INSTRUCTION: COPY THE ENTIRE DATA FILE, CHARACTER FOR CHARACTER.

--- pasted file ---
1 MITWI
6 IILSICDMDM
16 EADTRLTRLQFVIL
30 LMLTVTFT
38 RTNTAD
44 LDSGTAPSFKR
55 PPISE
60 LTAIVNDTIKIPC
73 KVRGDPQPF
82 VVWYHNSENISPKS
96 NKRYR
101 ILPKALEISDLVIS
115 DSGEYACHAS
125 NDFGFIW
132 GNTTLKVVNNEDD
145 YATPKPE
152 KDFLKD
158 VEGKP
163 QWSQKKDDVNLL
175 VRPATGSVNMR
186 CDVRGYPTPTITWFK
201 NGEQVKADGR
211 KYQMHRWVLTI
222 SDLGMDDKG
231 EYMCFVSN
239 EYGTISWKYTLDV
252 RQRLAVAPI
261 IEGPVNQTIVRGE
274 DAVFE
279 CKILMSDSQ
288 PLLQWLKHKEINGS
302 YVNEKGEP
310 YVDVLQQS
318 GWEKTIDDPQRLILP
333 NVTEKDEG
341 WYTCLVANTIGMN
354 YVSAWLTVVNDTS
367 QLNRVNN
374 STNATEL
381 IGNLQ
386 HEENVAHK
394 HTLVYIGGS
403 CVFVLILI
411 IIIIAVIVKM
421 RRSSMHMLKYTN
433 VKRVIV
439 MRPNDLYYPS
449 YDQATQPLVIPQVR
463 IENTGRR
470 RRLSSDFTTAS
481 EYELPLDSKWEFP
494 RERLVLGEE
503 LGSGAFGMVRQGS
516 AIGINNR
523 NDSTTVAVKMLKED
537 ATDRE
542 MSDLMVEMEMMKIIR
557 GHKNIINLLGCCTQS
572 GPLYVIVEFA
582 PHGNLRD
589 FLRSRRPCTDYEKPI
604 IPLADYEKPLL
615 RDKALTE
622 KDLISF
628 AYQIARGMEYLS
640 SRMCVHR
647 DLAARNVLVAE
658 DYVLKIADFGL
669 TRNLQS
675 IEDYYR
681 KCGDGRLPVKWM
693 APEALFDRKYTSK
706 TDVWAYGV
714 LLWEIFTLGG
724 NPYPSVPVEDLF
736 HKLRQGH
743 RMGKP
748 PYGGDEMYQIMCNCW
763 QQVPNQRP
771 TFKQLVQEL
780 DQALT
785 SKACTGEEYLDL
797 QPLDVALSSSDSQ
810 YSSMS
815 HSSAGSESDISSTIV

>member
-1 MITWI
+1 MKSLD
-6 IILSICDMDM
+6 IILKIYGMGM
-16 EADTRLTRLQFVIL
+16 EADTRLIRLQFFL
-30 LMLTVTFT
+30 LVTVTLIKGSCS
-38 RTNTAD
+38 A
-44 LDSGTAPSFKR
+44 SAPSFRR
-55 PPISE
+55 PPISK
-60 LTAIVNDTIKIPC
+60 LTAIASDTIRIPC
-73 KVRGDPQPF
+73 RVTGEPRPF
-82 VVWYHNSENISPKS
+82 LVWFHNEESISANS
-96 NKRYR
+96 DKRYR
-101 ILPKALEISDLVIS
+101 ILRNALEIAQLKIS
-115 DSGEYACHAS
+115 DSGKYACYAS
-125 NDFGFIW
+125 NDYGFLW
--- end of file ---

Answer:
1 MITWI
6 IILSICDMDM
16 EADTRLTRLQFVIL
30 LMLTVTFT
38 RTNTAD
44 LDSGTAPSFKR
55 PPISE
60 LTAIVNDTIKIPC
73 KVRGDPQPF
82 VVWYHNSENISPKS
96 NKRYR
101 ILPKALEISDLVIS
115 DSGEYACHAS
125 NDFGFIW
132 GNTTLKVVNNEDD
145 YATPKPE
152 KDFLKD
158 VEGKP
163 QWSQKKDDVNLL
175 VRPATGSVNMR
186 CDVRGYPTPTITWFK
201 NGEQVKADGR
211 KYQMHRWVLTI
222 SDLGMDDKG
231 EYMCFVSN
239 EYGTISWKYTLDV
252 RQRLAVAPI
261 IEGPVNQTIVRGE
274 DAVFE
279 CKILMSDSQ
288 PLLQWLKHKEINGS
302 YVNEKGEP
310 YVDVLQQS
318 GWEKTIDDPQRLILP
333 NVTEKDEG
341 WYTCLVANTIGMN
354 YVSAWLTVVNDTS
367 QLNRVNN
374 STNATEL
381 IGNLQ
386 HEENVAHK
394 HTLVYIGGS
403 CVFVLILI
411 IIIIAVIVKM
421 RRSSMHMLKYTN
433 VKRVIV
439 MRPNDLYYPS
449 YDQATQPLVIPQVR
463 IENTGRR
470 RRLSSDFTTAS
481 EYELPLDSKWEFP
494 RERLVLGEE
503 LGSGAFGMVRQGS
516 AIGINNR
523 NDSTTVAVKMLKED
537 ATDRE
542 MSDLMVEMEMMKIIR
557 GHKNIINLLGCCTQS
572 GPLYVIVEFA
582 PHGNLRD
589 FLRSRRPCTDYEKPI
604 IPLADYEKPLL
615 RDKALTE
622 KDLISF
628 AYQIARGMEYLS
640 SRMCVHR
647 DLAARNVLVAE
658 DYVLKIADFGL
669 TRNLQS
675 IEDYYR
681 KCGDGRLPVKWM
693 APEALFDRKYTSK
706 TDVWAYGV
714 LLWEIFTLGG
724 NPYPSVPVEDLF
736 HKLRQGH
743 RMGKP
748 PYGGDEMYQIMCNCW
763 QQVPNQRP
771 TFKQLVQEL
780 DQALT
785 SKACTGEEYLDL
797 QPLDVALSSSDSQ
810 YSSMS
815 HSSAGSESDISSTIV

>member
-1 MITWI
+1 MKSLD
-6 IILSICDMDM
+6 IILKIYGMGM
-16 EADTRLTRLQFVIL
+16 EADTRLIRLQFFL
-30 LMLTVTFT
+30 LVTVTLIKGSCS
-38 RTNTAD
+38 A
-44 LDSGTAPSFKR
+44 SAPSFRR
-55 PPISE
+55 PPISK
-60 LTAIVNDTIKIPC
+60 LTAIASDTIRIPC
-73 KVRGDPQPF
+73 RVTGEPRPF
-82 VVWYHNSENISPKS
+82 LVWFHNEESISANS
-96 NKRYR
+96 DKRYR
-101 ILPKALEISDLVIS
+101 ILRNALEIAQLKIS
-115 DSGEYACHAS
+115 DSGKYACYAS
-125 NDFGFIW
+125 NDYGFLW